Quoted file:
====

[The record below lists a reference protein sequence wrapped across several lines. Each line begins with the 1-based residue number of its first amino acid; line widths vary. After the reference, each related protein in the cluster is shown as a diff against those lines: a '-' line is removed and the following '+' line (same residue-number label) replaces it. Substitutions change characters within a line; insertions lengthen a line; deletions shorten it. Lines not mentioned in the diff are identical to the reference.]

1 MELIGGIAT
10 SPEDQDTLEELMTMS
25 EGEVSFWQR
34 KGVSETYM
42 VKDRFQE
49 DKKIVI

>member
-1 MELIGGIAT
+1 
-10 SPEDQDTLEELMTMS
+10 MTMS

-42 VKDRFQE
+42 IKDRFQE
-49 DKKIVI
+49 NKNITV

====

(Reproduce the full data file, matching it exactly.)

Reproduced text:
[The record below lists a reference protein sequence wrapped across several lines. Each line begins with the 1-based residue number of its first amino acid; line widths vary. After the reference, each related protein in the cluster is shown as a diff against those lines: a '-' line is removed and the following '+' line (same residue-number label) replaces it. Substitutions change characters within a line; insertions lengthen a line; deletions shorten it. Lines not mentioned in the diff are identical to the reference.]

1 MELIGGIAT
10 SPEDQDTLEELMTMS
25 EGEVSFWQR
34 KGVSETYM
42 VKDRFQE
49 DKKIVI

>member
-1 MELIGGIAT
+1 
-10 SPEDQDTLEELMTMS
+10 MTMS

-42 VKDRFQE
+42 IKDRFQE
-49 DKKIVI
+49 NKNITV